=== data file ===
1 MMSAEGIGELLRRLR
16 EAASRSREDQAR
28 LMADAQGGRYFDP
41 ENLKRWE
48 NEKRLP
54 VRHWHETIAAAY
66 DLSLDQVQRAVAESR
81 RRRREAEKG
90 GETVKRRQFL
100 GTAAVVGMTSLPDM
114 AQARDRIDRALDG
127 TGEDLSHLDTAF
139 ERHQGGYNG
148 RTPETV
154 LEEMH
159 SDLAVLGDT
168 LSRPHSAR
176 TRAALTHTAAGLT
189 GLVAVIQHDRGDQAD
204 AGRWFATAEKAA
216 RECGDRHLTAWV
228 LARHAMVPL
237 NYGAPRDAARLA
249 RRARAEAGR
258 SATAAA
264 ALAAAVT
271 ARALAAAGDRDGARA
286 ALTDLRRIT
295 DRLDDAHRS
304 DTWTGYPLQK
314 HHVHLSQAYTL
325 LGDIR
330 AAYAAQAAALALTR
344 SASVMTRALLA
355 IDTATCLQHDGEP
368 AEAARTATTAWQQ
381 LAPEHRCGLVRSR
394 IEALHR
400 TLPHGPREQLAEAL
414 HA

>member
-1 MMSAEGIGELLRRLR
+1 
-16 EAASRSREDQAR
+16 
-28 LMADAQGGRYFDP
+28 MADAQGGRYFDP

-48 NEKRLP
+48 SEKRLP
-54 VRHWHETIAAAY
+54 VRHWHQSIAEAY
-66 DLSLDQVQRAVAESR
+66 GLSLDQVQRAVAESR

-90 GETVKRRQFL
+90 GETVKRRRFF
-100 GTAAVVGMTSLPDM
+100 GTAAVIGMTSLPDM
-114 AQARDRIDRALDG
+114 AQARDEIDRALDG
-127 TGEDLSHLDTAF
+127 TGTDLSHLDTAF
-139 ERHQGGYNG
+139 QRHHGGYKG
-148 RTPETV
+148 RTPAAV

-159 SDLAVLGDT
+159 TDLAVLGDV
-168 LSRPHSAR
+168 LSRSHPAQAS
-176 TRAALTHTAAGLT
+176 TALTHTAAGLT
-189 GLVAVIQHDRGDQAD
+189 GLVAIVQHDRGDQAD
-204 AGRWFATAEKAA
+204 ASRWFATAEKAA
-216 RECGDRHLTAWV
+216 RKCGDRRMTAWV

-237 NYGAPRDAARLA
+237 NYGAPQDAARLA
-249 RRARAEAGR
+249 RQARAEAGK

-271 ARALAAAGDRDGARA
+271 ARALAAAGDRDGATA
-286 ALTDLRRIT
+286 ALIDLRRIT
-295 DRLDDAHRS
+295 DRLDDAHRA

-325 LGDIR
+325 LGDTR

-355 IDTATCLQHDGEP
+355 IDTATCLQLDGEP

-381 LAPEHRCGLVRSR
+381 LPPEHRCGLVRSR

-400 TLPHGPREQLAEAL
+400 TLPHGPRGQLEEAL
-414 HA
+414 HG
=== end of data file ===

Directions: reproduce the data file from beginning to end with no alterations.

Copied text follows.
1 MMSAEGIGELLRRLR
16 EAASRSREDQAR
28 LMADAQGGRYFDP
41 ENLKRWE
48 NEKRLP
54 VRHWHETIAAAY
66 DLSLDQVQRAVAESR
81 RRRREAEKG
90 GETVKRRQFL
100 GTAAVVGMTSLPDM
114 AQARDRIDRALDG
127 TGEDLSHLDTAF
139 ERHQGGYNG
148 RTPETV
154 LEEMH
159 SDLAVLGDT
168 LSRPHSAR
176 TRAALTHTAAGLT
189 GLVAVIQHDRGDQAD
204 AGRWFATAEKAA
216 RECGDRHLTAWV
228 LARHAMVPL
237 NYGAPRDAARLA
249 RRARAEAGR
258 SATAAA
264 ALAAAVT
271 ARALAAAGDRDGARA
286 ALTDLRRIT
295 DRLDDAHRS
304 DTWTGYPLQK
314 HHVHLSQAYTL
325 LGDIR
330 AAYAAQAAALALTR
344 SASVMTRALLA
355 IDTATCLQHDGEP
368 AEAARTATTAWQQ
381 LAPEHRCGLVRSR
394 IEALHR
400 TLPHGPREQLAEAL
414 HA

>member
-1 MMSAEGIGELLRRLR
+1 
-16 EAASRSREDQAR
+16 
-28 LMADAQGGRYFDP
+28 MADAQGGRYFDP

-48 NEKRLP
+48 SEKRLP
-54 VRHWHETIAAAY
+54 VRHWHQSIAEAY
-66 DLSLDQVQRAVAESR
+66 GLSLDQVQRAVAESR

-90 GETVKRRQFL
+90 GETVKRRRFF
-100 GTAAVVGMTSLPDM
+100 GTAAVIGMTSLPDM
-114 AQARDRIDRALDG
+114 AQARDEIDRALDG
-127 TGEDLSHLDTAF
+127 TGTDLSHLDTAF
-139 ERHQGGYNG
+139 QRHHGGYKG
-148 RTPETV
+148 RTPAAV

-159 SDLAVLGDT
+159 TDLAVLGDV
-168 LSRPHSAR
+168 LSRSHPAQAS
-176 TRAALTHTAAGLT
+176 TALTHTAAGLT
-189 GLVAVIQHDRGDQAD
+189 GLVAIVQHDRGDQAD
-204 AGRWFATAEKAA
+204 ASRWFATAEKAA
-216 RECGDRHLTAWV
+216 RKCGDRRMTAWV

-237 NYGAPRDAARLA
+237 NYGAPQDAARLA
-249 RRARAEAGR
+249 RQARAEAGK

-271 ARALAAAGDRDGARA
+271 ARALAAAGDRDGATA
-286 ALTDLRRIT
+286 ALIDLRRIT
-295 DRLDDAHRS
+295 DRLDDAHRA

-325 LGDIR
+325 LGDTR

-355 IDTATCLQHDGEP
+355 IDTATCLQLDGEP

-381 LAPEHRCGLVRSR
+381 LPPEHRCGLVRSR

-400 TLPHGPREQLAEAL
+400 TLPHGPRGQLEEAL
-414 HA
+414 HG